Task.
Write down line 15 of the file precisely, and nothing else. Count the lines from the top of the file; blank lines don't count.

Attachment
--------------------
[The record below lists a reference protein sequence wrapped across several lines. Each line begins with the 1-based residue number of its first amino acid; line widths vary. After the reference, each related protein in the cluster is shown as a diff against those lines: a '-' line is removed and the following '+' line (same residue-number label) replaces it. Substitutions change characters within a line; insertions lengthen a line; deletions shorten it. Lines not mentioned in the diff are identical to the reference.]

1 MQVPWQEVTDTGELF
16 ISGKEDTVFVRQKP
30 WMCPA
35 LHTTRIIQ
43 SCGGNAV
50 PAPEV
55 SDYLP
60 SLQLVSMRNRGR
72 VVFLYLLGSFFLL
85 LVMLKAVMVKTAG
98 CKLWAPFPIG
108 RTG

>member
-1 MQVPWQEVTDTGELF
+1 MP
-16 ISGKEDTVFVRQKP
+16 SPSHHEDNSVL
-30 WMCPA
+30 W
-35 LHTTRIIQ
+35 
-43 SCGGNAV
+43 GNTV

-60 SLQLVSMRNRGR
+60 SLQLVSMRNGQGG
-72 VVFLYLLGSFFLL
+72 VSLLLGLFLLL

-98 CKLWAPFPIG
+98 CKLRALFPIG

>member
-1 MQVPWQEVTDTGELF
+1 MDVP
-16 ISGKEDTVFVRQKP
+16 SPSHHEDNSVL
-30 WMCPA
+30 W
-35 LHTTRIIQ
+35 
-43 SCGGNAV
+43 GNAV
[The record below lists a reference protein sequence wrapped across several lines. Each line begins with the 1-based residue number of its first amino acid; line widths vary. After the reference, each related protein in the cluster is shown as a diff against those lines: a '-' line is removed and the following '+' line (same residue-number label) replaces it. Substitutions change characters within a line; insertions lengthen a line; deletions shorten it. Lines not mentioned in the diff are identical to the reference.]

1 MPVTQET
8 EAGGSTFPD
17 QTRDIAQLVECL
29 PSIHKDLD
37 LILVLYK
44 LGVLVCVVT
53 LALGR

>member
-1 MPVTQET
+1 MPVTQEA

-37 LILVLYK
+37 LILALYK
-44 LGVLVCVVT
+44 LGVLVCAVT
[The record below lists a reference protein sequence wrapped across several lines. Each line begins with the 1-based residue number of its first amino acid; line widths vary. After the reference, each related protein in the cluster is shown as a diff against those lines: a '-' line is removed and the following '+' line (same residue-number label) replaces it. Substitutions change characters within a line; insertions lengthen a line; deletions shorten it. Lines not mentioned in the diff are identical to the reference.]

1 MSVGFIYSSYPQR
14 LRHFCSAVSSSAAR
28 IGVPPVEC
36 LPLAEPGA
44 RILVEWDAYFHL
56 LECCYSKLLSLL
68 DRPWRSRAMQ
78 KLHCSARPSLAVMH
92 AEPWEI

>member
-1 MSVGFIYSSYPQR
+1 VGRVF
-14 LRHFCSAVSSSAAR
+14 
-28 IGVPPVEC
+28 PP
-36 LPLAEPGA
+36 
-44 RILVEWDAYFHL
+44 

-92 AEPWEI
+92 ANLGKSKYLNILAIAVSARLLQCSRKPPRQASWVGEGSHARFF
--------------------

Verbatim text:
-1 MQVPWQEVTDTGELF